Key learnings on the theme of business for good


NationSwell’s 2023 Summit brought together the most cutting-edge and committed leaders in ESG, social impact, philanthropy, and other select fields. Across a full day of programming, participants elevated exciting and promising ideas and initiatives, reflected and revitalized, and gleaned actionable insights, practices, and collaboration opportunities to propel their leadership forward.

One of the main themes of the day was business for good, through which presenters and guests explored how to better center their values, prioritize human connection, and bring forward a “Better + Bolder” version of themselves.

Below are key learnings from the NationSwell Summit on the theme of business for good.

Note: Key learnings are also available on the Summit themes of purpose-driven leadership and economic mobility. A panel discussion on the fourth theme of sustainability was off the record.

Key Learnings

Individuals most affected by social issues are often those closest to solutions.

Identity is core to the impact that individuals and organizations drive, and often has an outsized impact on sociopolitical progress. Often, those most affected by societal inequalities are instrumental in deeply understanding and responding to pivotal issues. For example, as Thea Gay (NationSwell Fellow) noted, current efforts toward mitigating climate change are often driven by those who are most vulnerable to environmental injustice, such as youth and LGBTQ+ communities. Relatedly, as a Black woman, T. Morgan Dixon (Founder and CEO, GirlTrek) is closely aligned to her organizational mission of healing and transforming the lives of Black women through walking and self-care. Leaders must embrace the aspects of their own identity that prepare them to identify and adopt solutions to societal challenges, while also acknowledging when it is most appropriate to seek out and invest in others.

The intersection of business, leadership, and advocacy requires continual self-reflection.

Whether a business leader or social activist, it is vital to think deeply about who you are and how your identity shows up in the work you do. As your work evolves, your own self discovery will take new forms, and you may realize that working toward social impact for other communities is tied to advocacy for yourself. Bringing humility and self-reflection to your day-to-day work can create trust within your organization and create a narrative of meaning behind the work you do. During past inflection points, Hamdi Ulukaya (Founder and CEO, Chobani) has embodied self-reflection by asking for direct feedback from his entire staff on his leadership. He notes that success is a powerful influence and that course correction from your community is vital to staying true to your vision.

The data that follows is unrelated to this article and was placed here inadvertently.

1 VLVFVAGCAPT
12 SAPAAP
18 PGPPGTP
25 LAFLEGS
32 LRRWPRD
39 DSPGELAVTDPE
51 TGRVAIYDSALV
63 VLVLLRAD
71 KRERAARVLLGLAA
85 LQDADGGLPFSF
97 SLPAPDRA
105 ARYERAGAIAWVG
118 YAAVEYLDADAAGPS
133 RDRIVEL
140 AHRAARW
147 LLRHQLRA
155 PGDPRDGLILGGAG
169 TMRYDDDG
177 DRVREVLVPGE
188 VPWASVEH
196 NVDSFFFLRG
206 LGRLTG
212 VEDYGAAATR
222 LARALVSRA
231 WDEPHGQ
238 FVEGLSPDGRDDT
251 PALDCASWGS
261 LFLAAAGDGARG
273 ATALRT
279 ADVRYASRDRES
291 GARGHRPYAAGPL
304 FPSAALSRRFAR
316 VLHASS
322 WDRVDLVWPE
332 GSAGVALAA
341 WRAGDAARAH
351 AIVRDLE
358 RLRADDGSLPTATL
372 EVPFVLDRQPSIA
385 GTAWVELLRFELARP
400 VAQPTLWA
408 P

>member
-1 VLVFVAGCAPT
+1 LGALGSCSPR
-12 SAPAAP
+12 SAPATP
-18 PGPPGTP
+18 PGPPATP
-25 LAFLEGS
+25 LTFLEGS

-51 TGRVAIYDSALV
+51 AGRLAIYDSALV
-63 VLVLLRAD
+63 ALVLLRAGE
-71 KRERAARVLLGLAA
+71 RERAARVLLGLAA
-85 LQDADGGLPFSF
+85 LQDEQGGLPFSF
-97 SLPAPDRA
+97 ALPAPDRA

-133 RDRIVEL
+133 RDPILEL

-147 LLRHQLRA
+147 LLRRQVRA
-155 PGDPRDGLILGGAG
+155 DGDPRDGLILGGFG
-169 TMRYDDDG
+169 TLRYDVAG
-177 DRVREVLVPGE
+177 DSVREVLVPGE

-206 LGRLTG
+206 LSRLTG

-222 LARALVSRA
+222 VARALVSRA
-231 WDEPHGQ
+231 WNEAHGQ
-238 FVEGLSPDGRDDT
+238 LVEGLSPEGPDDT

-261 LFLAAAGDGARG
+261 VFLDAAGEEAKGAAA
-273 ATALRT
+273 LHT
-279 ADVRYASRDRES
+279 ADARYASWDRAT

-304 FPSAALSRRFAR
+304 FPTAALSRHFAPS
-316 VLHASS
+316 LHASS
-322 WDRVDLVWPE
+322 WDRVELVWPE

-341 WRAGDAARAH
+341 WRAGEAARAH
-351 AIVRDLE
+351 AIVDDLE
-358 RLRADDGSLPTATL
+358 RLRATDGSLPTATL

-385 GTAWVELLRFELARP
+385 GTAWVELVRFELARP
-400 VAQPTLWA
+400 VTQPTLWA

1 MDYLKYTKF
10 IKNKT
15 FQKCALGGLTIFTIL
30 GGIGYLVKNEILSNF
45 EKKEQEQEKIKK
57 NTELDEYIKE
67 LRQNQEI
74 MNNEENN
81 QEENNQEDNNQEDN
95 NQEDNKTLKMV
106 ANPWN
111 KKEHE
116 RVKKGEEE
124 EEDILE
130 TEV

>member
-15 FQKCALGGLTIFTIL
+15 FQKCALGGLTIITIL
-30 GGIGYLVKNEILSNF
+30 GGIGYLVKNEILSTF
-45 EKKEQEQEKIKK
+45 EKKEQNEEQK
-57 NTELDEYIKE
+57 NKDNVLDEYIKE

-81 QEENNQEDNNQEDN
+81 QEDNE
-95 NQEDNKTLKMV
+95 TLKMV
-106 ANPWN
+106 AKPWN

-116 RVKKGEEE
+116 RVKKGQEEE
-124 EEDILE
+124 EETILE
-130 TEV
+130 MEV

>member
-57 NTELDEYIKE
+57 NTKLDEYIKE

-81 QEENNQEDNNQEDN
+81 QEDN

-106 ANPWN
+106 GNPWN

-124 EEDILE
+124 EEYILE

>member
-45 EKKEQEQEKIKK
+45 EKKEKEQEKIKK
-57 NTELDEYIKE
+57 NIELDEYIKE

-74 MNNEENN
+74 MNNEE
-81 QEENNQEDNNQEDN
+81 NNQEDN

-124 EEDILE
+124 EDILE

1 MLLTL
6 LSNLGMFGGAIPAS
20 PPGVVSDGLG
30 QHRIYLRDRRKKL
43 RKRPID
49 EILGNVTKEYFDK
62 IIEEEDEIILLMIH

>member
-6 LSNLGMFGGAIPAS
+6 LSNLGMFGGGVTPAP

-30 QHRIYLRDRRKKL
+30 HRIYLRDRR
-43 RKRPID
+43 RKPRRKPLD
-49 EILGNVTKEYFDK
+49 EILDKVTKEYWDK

The social impact field is ripe for harnessing the collective power of technology and talent.

The potent social power of technological advancement, particularly around AI, is illustrated by the White House’s recent request that technology CEOs limit the risks of AI. But AI carries significant opportunities alongside its risks. As more talent enters the technology field, there are opportunities to mobilize platforms and employees for social good. For example, Sid Espinosa (Head of Social Impact, GitHub) notes that GitHub has created a huge network of passionate new developers that are eager to play a role in using technology for impact. Given the immense and growing power of technology and AI, organizations should anticipate headwinds and tailwinds relating to their own operations and consider how they can connect dots between their work, the evolution of the technology field, and social good. At GitHub, this perspective resulted in a partnership with the Norwegian Refugee Council, through which the company used its AI capabilities to deliver cash transfers to Ukrainians during conflict.


  1. Doing business for good often means seamlessly integrating – and responding to – information about the social and economic environment in which a company carries out its operations.

  2. Contributing financial resources toward advancing social impact is important, but can only go so far. To achieve organic and sustained impact, business leaders must assess the context in which they operate – often including characteristics outside of their control – and use that awareness to advance their goals. For example, in 2016, Hamdi Ulukaya (Founder and CEO, Chobani), identified refugee rights as a pivotal issue in the U.S. As such, there was a significant number of refugees in close proximity to Chobani’s manufacturing facility in upstate New York. Hamdi was able to increase their hiring of refugees to 30% of their total workforce, achieving a win-win for the company’s social impact agenda and the community within which it operates.

  1. Making a business case for investing in social impact is effective at generating buy-in, but doing it “meaningfully” creates sustainable change.

  2. According to Hamdi Ulukaya (Founder and CEO, Chobani), business is the most powerful platform for creating meaningful, sustainable change. Through the Tent Partnership for Refugees, he has found that CEOs often respond positively to understanding a clear business case for investing in an area of social good. For example, he cited that hiring refugees leads to high retention rates and demonstrable return on investment within two years. However, sustainable investment and long-term impact is escalated by business leaders who are dedicated to the meaning behind an issue. For some, this may be found through personal motivation, while others can look to their consumers and employees to lead the way.
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